Around here we pride ourselves in wringing out a book forwards and backwards. No skimming the dust jacket blurbs and calling it a “review” or wasting words on retelling its story instead of analyzing its methodology and merits. This is a long-winded way of saying that this is a supremely thorough book that not only moves the goalposts farther forward but also proffers reasons for reevaluating certain aspects of the delivered canon, to name just two: the school/s Ettore’s father Carlo had attended, Jean Bugatti’s role at the family firm. These items are peripheral to the EB110 story and we mention them only to substantiate that Sen drills deep which, in turn, means you are in good hands. His is the book you will be wearing out from consulting it for years to come; at present; there is no other book that casts as wide a net—from all aspects of the car’s genesis and life cycle to model cars and merch (profits of which were forecast to exceed that of the cars!), EB110 prequels/sequels as well as continuation cars and the competition, the totally over the top factory, how Lotus factored into Artioli’s calculus, and, not least, the folly of overreach which takes us back to the opening quote. 

That the EB110 would be built in Italy has nothing to do with Ettore Bugatti’s Italian origins. As built, it does not look particularly French or Italian but in the rejected Gandini proposal shown here the car definitely has a French flavor.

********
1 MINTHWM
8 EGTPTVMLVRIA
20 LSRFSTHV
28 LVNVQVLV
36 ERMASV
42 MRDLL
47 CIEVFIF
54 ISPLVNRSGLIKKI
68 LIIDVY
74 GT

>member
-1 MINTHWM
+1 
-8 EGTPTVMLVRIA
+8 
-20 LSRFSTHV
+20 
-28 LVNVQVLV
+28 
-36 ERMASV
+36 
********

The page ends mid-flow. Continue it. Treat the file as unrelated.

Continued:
The handwritten pages on the right are not the EB110—we show this page simply to illustrate that the brain trust working on the car came from all corners of the industry, which is a different way of saying that readers with all sorts of interests will find something in this book that connects to something in their specialist niches.

Savor the book, it is rich both in the specific context of the EB110 and in the wider sense of showcasing what makes a book a good book, which also extends to the ancillary aspects of a fine book such as Dalton Watson’s designer’s always sure hand. Many skills can be learned or emulated, but writing/research . . . ? However he came by it, Sen has a knack for doing this sort of work. Good thing he’s energetic enough to have more books in him! The next one is already in production but a bit of an outlier, Alfa Romeo SZ Coda Tronca: The Art of Conservation by Corrado Lopresto and coauthored with Sen and Paolo Di Taranto.

The EB110 was no high-strung cream puff—anyone could drive it every day, everywhere. Well, if you had no baggage bigger than what would fit into the glove box.

  1. Not to be confused with the 110th anniversary of Ettore Bugatti’s birth (1881) which is how the EB110 got its name. And doesn’t “one-ten” sound better than “one-oh-nine” which is what the car would have had to be called if the prototype that had been kept under wraps at the factory’s inauguration in 1990 would have been unveiled then? Speaking of names, did you realize that the new company was almost called “Fiorita Duemila” or “Ferrucio”? Or that Artioli really wanted to dust off the Isotta Fraschini nameplate?
  2. The Italian version appeared in 2019 as a hardcover titled Bugatti & Lotus Thriller, La costruzione di un sogno with a foreword by Vittorio Feltri (Cairo Editore, ISBN 9788830900172), followed by an English version in 2020 with a foreword by TV personality and car collector Jay Leno (published by Artioli, ISBN 9782957150106). Both are easily found, and under 20 Euros.
Bugatti: The Italian Decade
by Gautam Sen 
Bugatti, The Italian Decade
Dalton Watson Fine Books, 2022
400 pages, 790 images, hardcover
List Price: $150
ISBN-13: 9781854433091